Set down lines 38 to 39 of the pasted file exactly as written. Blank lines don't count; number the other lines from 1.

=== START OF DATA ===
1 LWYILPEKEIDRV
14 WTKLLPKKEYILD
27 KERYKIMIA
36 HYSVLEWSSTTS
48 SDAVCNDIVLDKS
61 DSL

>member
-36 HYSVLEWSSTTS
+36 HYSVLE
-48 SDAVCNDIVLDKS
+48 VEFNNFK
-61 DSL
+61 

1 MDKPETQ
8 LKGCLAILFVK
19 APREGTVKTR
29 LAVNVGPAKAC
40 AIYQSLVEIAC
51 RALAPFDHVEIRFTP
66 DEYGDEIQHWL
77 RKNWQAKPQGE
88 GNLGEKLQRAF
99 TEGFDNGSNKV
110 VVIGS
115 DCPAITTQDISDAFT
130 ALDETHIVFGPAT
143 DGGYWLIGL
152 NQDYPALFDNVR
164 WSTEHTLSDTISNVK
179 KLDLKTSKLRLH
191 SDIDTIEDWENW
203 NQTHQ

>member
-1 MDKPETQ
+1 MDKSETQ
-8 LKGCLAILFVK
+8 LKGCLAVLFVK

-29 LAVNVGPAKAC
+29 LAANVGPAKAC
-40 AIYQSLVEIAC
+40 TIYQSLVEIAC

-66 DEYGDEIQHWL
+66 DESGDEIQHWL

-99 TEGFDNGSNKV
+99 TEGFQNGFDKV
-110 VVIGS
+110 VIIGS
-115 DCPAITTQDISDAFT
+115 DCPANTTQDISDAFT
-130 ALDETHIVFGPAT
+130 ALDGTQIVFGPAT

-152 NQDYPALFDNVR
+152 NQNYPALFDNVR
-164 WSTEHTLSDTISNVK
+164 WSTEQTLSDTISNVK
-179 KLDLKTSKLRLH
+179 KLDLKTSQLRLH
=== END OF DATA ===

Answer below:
-29 LAVNVGPAKAC
+29 LAANVGPAKAC